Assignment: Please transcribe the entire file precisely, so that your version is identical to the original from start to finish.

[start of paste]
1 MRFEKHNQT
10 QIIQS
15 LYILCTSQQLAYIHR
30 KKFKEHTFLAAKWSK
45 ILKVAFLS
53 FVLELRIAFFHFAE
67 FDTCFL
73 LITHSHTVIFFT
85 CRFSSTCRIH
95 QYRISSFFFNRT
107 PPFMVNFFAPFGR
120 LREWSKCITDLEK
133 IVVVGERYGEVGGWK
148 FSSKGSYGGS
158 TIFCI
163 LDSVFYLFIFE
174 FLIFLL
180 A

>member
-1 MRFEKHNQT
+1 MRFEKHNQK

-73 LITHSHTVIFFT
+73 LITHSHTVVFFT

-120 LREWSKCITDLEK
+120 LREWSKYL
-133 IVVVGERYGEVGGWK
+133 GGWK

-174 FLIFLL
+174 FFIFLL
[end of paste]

1 MRFEKHNQT
10 QIIQS
15 LYILCTSQQLAYIHR
30 KKFKEHTFLAAKWSK
45 ILKVAFLS
53 FVLELRIAFFHFAE
67 FDTCFL
73 LITHSHTVIFFT
85 CRFSSTCRIH
95 QYRISSFFFNRT
107 PPFMVNFFAPFGR
120 LREWSKCITDLEK
133 IVVVGERYGEVGGWK
148 FSSKGSYGGS
158 TIFCI
163 LDSVFYLFIFE
174 FLIFLL
180 A

>member
-1 MRFEKHNQT
+1 MRFEKHNQK

-73 LITHSHTVIFFT
+73 LITHSHTVVFFT

-120 LREWSKCITDLEK
+120 LREWSKYL
-133 IVVVGERYGEVGGWK
+133 GGWK

-174 FLIFLL
+174 FFIFLL